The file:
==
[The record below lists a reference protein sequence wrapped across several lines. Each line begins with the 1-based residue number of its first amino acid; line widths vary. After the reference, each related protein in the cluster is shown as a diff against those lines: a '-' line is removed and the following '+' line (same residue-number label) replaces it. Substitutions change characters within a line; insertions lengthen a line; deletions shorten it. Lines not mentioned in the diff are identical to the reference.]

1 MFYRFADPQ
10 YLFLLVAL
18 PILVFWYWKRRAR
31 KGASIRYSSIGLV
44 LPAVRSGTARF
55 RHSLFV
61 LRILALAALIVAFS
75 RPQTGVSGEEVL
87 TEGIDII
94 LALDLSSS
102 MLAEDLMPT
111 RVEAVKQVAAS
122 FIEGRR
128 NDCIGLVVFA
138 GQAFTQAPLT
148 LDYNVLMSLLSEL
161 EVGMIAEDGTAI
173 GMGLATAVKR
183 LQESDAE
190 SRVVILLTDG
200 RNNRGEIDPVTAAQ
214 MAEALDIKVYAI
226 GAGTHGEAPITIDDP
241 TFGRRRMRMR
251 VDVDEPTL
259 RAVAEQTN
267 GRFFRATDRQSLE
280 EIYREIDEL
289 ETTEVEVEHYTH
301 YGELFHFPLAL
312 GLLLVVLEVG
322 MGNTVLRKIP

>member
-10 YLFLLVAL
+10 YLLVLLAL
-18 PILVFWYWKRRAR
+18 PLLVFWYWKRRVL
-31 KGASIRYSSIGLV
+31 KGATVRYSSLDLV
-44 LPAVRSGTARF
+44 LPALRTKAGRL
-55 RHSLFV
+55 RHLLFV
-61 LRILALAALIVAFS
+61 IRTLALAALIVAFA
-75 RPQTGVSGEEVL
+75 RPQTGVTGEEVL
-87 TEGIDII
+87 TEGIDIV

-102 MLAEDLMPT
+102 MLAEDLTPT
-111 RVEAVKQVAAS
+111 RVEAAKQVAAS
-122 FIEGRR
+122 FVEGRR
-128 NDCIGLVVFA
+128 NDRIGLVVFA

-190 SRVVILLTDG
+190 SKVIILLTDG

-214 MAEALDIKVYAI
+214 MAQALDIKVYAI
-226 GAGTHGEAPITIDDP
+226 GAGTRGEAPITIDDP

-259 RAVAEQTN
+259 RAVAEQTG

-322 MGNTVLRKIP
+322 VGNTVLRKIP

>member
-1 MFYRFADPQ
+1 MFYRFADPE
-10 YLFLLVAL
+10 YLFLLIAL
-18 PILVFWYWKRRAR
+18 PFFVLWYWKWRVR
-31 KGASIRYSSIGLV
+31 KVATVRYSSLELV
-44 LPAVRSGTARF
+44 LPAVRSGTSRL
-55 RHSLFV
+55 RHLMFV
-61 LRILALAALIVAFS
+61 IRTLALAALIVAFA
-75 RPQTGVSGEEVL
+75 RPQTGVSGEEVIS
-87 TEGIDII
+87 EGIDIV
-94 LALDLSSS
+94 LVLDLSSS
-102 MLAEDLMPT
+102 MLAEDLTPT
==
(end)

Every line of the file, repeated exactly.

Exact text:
[The record below lists a reference protein sequence wrapped across several lines. Each line begins with the 1-based residue number of its first amino acid; line widths vary. After the reference, each related protein in the cluster is shown as a diff against those lines: a '-' line is removed and the following '+' line (same residue-number label) replaces it. Substitutions change characters within a line; insertions lengthen a line; deletions shorten it. Lines not mentioned in the diff are identical to the reference.]

1 MFYRFADPQ
10 YLFLLVAL
18 PILVFWYWKRRAR
31 KGASIRYSSIGLV
44 LPAVRSGTARF
55 RHSLFV
61 LRILALAALIVAFS
75 RPQTGVSGEEVL
87 TEGIDII
94 LALDLSSS
102 MLAEDLMPT
111 RVEAVKQVAAS
122 FIEGRR
128 NDCIGLVVFA
138 GQAFTQAPLT
148 LDYNVLMSLLSEL
161 EVGMIAEDGTAI
173 GMGLATAVKR
183 LQESDAE
190 SRVVILLTDG
200 RNNRGEIDPVTAAQ
214 MAEALDIKVYAI
226 GAGTHGEAPITIDDP
241 TFGRRRMRMR
251 VDVDEPTL
259 RAVAEQTN
267 GRFFRATDRQSLE
280 EIYREIDEL
289 ETTEVEVEHYTH
301 YGELFHFPLAL
312 GLLLVVLEVG
322 MGNTVLRKIP

>member
-10 YLFLLVAL
+10 YLLVLLAL
-18 PILVFWYWKRRAR
+18 PLLVFWYWKRRVL
-31 KGASIRYSSIGLV
+31 KGATVRYSSLDLV
-44 LPAVRSGTARF
+44 LPALRTKAGRL
-55 RHSLFV
+55 RHLLFV
-61 LRILALAALIVAFS
+61 IRTLALAALIVAFA
-75 RPQTGVSGEEVL
+75 RPQTGVTGEEVL
-87 TEGIDII
+87 TEGIDIV

-102 MLAEDLMPT
+102 MLAEDLTPT
-111 RVEAVKQVAAS
+111 RVEAAKQVAAS
-122 FIEGRR
+122 FVEGRR
-128 NDCIGLVVFA
+128 NDRIGLVVFA

-190 SRVVILLTDG
+190 SKVIILLTDG

-214 MAEALDIKVYAI
+214 MAQALDIKVYAI
-226 GAGTHGEAPITIDDP
+226 GAGTRGEAPITIDDP

-259 RAVAEQTN
+259 RAVAEQTG

-322 MGNTVLRKIP
+322 VGNTVLRKIP

>member
-1 MFYRFADPQ
+1 MFYRFADPE
-10 YLFLLVAL
+10 YLFLLIAL
-18 PILVFWYWKRRAR
+18 PFFVLWYWKWRVR
-31 KGASIRYSSIGLV
+31 KVATVRYSSLELV
-44 LPAVRSGTARF
+44 LPAVRSGTSRL
-55 RHSLFV
+55 RHLMFV
-61 LRILALAALIVAFS
+61 IRTLALAALIVAFA
-75 RPQTGVSGEEVL
+75 RPQTGVSGEEVIS
-87 TEGIDII
+87 EGIDIV
-94 LALDLSSS
+94 LVLDLSSS
-102 MLAEDLMPT
+102 MLAEDLTPT